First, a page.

As I mentioned earlier, CodePipeline can make use of existing source control, build, test, and deployment tools. Here’s what I know about so far (leave me a comment if I missed any and I’ll update this post):
- Amazon Simple Storage Service (Amazon S3) – Connect a pipeline to release source changes from an S3 bucket.
- GitHub – Connect a pipeline to release source changes from a public or private repo.
Build & Continuous Integration
- Jenkins – Run builds on a Jenkins server hosted in the cloud or on-premises.
- CloudBees – Run continuous integration builds and tests on the CloudBees Jenkins Platform.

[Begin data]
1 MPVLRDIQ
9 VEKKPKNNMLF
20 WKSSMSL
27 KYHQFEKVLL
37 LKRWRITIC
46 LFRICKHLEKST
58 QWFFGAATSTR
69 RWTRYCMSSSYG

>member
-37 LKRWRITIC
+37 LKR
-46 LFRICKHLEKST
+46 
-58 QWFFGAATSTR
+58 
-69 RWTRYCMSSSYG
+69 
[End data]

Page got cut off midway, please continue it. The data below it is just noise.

- Apica -Run high-volume load tests with the Apica LoadTest service.
- BlazeMeter -Run high-volume load tests with the BlazeMeter service.
- Ghost Inspector – Run UI automation tests with the Ghost Inspector service.
- Runscope -Run API tests with the Runscope service.
- AWS CodeDeploy – Deploy to Amazon Elastic Compute Cloud (Amazon EC2) or any server using CodeDeploy
- AWS Elastic Beanstalk – Deploy to Elastic Beanstalk application containers.
- XebiaLabs – Deploy using declarative automation and pre-built plans with XL Deploy.
CodePipeline is available now and you can start using it today in the US East (N. Virginia) region, with plans (as usual) to expand to other regions over time.
You’ll pay $1 per active pipeline per month (the first one is available to you at no charge as part of the AWS Free Tier). An active pipeline has at least one code change move through it during the course of a month.